Popularising comic opera in Cape Town: the 1887 season of the Searelle Opera Company

Published in: Journal of the Musical Arts in Africa
Volume 15, issue 1-2, 2018 , pages: 41–58
DOI: 10.2989/18121004.2018.1534337
Author(s): Frederick HaleNorth-West University, South Africa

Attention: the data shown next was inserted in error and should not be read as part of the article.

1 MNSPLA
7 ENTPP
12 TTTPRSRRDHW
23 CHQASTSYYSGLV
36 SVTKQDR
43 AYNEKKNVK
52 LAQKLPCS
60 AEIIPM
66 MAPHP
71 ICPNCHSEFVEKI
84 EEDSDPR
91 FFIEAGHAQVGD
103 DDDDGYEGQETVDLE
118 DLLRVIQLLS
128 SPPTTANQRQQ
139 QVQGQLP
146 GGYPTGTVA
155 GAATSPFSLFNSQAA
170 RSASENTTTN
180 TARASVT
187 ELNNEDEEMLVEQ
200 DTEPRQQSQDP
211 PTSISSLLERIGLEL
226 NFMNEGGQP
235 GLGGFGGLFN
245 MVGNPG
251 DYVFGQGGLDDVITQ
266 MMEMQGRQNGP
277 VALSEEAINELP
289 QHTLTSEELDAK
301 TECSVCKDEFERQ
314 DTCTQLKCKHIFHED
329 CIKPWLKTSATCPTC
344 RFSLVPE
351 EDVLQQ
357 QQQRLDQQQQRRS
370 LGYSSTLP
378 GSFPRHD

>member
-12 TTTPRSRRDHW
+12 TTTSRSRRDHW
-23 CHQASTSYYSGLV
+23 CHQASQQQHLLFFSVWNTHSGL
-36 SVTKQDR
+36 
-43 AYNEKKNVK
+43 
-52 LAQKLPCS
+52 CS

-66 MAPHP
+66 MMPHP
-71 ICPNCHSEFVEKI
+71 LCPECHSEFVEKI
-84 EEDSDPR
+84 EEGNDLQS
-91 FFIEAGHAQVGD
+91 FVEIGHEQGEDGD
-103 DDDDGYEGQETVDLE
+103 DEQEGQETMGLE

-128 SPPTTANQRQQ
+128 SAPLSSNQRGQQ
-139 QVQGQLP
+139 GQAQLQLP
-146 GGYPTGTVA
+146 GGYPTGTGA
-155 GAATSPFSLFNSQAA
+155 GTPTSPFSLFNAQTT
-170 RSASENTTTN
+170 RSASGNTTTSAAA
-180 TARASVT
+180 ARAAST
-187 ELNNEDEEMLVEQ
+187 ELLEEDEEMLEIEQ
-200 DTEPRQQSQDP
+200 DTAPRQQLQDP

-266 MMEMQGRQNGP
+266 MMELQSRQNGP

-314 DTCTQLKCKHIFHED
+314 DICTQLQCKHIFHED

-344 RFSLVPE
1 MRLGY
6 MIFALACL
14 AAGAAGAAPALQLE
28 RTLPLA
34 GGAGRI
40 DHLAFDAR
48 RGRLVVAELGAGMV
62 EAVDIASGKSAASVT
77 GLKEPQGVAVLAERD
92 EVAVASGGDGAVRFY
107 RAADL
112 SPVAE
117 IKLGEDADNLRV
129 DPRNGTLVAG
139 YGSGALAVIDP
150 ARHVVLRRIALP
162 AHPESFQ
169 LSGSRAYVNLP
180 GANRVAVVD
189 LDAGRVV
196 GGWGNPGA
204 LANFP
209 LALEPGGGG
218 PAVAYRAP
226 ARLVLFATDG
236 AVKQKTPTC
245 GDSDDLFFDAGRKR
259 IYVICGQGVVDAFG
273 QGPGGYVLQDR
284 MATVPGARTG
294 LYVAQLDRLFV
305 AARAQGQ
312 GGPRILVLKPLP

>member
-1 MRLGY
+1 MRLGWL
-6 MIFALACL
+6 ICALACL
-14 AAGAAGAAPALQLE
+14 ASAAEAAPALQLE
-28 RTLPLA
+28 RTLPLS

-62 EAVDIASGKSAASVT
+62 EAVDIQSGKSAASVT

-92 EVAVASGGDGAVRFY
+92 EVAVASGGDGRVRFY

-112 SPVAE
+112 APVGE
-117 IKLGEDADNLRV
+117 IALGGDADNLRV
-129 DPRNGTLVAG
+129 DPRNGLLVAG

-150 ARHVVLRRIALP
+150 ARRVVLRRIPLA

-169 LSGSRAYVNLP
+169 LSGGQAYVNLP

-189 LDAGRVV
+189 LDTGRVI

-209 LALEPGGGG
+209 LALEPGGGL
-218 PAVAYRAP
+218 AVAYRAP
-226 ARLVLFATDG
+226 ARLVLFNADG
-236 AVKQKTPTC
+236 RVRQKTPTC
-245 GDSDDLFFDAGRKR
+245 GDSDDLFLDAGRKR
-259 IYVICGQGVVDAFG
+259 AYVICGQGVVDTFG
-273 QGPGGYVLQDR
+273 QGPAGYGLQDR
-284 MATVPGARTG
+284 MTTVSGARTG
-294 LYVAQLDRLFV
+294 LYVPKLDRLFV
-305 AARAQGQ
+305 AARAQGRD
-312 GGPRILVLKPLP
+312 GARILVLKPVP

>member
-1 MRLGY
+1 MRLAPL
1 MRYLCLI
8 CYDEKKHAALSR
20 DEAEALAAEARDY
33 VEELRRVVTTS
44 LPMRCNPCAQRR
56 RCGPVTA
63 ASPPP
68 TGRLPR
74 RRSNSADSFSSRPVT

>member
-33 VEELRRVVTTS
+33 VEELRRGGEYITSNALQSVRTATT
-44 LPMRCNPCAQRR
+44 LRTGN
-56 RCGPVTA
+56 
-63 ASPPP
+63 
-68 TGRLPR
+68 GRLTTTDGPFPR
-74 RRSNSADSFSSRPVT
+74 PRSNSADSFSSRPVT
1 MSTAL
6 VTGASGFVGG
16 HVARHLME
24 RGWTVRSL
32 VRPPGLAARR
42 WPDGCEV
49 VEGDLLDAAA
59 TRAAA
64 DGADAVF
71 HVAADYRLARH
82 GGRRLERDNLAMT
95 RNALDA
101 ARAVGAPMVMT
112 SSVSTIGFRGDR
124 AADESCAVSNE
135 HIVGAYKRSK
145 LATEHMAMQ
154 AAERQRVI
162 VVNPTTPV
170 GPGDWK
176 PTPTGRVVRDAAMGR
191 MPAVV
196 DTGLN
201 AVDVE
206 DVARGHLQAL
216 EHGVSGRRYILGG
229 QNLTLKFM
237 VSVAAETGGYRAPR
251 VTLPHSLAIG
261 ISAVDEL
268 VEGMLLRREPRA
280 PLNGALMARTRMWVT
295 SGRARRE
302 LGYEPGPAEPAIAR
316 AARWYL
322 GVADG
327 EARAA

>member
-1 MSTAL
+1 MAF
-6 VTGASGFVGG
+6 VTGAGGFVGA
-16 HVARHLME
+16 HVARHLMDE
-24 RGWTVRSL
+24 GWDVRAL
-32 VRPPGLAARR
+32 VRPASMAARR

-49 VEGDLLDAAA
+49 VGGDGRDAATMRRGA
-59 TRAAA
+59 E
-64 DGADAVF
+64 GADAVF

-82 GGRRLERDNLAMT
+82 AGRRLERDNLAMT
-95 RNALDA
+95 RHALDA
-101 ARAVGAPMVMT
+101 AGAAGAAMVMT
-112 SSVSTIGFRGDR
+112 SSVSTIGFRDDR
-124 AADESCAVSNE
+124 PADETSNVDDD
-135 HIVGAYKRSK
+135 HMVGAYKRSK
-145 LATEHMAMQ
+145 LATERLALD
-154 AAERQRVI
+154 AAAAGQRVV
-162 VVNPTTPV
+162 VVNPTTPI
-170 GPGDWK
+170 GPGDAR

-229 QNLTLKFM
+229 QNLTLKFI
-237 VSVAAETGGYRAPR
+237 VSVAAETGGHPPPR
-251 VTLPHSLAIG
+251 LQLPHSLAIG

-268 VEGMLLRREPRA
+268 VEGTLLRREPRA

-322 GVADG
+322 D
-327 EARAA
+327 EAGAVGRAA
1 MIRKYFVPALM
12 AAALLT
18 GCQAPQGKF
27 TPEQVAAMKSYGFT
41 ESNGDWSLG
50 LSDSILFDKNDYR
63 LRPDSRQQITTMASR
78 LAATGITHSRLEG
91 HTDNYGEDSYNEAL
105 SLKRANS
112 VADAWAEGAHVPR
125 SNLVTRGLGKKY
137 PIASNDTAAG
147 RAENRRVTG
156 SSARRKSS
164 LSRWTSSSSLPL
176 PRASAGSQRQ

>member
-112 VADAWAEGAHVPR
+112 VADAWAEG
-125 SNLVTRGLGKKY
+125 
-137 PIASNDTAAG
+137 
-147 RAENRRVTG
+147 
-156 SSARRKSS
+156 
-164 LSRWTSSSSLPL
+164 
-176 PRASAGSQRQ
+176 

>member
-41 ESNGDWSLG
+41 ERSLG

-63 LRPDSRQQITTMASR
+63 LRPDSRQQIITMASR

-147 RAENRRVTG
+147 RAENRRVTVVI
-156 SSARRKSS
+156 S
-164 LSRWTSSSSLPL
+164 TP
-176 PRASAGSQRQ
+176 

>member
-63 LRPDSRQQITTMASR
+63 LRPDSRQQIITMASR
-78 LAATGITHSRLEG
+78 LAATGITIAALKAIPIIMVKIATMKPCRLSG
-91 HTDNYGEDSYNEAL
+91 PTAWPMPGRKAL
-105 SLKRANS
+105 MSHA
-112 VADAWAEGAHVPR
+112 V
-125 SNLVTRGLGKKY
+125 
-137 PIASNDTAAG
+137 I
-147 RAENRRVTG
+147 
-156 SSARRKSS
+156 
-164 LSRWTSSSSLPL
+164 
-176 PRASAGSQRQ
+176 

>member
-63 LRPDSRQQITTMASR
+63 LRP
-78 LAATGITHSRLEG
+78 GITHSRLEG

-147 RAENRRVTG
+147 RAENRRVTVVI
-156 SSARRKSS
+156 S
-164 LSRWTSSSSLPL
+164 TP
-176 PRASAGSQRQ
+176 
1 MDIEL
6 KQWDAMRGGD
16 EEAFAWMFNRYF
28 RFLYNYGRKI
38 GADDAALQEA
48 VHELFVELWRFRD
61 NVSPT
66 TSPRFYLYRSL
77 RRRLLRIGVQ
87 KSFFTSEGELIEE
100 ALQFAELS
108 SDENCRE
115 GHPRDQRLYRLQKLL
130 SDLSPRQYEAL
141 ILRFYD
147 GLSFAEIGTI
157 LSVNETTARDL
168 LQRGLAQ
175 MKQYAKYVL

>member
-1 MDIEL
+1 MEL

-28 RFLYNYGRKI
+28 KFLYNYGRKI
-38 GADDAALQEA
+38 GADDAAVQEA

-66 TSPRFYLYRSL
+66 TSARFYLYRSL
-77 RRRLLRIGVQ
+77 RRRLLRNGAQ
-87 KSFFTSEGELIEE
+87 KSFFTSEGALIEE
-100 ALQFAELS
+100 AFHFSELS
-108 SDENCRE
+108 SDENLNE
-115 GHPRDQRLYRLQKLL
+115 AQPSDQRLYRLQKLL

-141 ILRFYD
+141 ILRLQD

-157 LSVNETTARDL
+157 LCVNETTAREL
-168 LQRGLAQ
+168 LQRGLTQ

The transplantation of nineteenth-century comic opera to South Africa remains largely undocumented. This article takes steps towards addressing this lacuna as part of a larger contribution to the relatively inchoate field of South African opera studies. By examining the first extended season of light opera in Cape Town, namely that put on by the British and Australian Searelle Opera Company in 1887, it is argued that the company’s successful staging of more than a dozen works in a season which lasted over six months and encompassed 162 performances can be attributed to several factors. Among these were its emphasis on comic operas of chiefly French and British origin (especially those by Gilbert and Sullivan), which had attracted large audiences in the United Kingdom, Australia, the United States of America and elsewhere. Other contributing factors were the flexibility of the company’s repertoire and the use of ancillary entertainment, not the least of which were violin performances by the Hungarian virtuoso, Ede Reményi.

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